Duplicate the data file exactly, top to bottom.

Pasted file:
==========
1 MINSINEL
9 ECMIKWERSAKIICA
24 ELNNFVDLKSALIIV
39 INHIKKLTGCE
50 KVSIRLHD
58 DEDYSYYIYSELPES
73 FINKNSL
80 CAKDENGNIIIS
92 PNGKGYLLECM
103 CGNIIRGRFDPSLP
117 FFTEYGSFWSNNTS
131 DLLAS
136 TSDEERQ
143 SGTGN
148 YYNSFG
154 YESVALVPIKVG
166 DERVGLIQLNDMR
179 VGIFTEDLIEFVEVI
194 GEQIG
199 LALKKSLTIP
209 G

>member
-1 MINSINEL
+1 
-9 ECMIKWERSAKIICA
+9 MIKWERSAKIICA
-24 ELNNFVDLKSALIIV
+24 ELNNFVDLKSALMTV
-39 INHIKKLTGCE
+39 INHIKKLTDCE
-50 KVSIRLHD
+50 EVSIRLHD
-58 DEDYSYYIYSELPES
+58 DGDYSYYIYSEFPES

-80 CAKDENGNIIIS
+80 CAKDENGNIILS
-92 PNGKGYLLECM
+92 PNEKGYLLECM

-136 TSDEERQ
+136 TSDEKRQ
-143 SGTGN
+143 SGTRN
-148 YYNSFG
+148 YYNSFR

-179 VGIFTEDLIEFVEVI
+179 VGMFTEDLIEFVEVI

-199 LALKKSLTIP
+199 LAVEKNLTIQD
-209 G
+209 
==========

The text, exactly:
1 MINSINEL
9 ECMIKWERSAKIICA
24 ELNNFVDLKSALIIV
39 INHIKKLTGCE
50 KVSIRLHD
58 DEDYSYYIYSELPES
73 FINKNSL
80 CAKDENGNIIIS
92 PNGKGYLLECM
103 CGNIIRGRFDPSLP
117 FFTEYGSFWSNNTS
131 DLLAS
136 TSDEERQ
143 SGTGN
148 YYNSFG
154 YESVALVPIKVG
166 DERVGLIQLNDMR
179 VGIFTEDLIEFVEVI
194 GEQIG
199 LALKKSLTIP
209 G

>member
-1 MINSINEL
+1 
-9 ECMIKWERSAKIICA
+9 MIKWERSAKIICA
-24 ELNNFVDLKSALIIV
+24 ELNNFVDLKSALMTV
-39 INHIKKLTGCE
+39 INHIKKLTDCE
-50 KVSIRLHD
+50 EVSIRLHD
-58 DEDYSYYIYSELPES
+58 DGDYSYYIYSEFPES

-80 CAKDENGNIIIS
+80 CAKDENGNIILS
-92 PNGKGYLLECM
+92 PNEKGYLLECM

-136 TSDEERQ
+136 TSDEKRQ
-143 SGTGN
+143 SGTRN
-148 YYNSFG
+148 YYNSFR

-179 VGIFTEDLIEFVEVI
+179 VGMFTEDLIEFVEVI

-199 LALKKSLTIP
+199 LAVEKNLTIQD
-209 G
+209 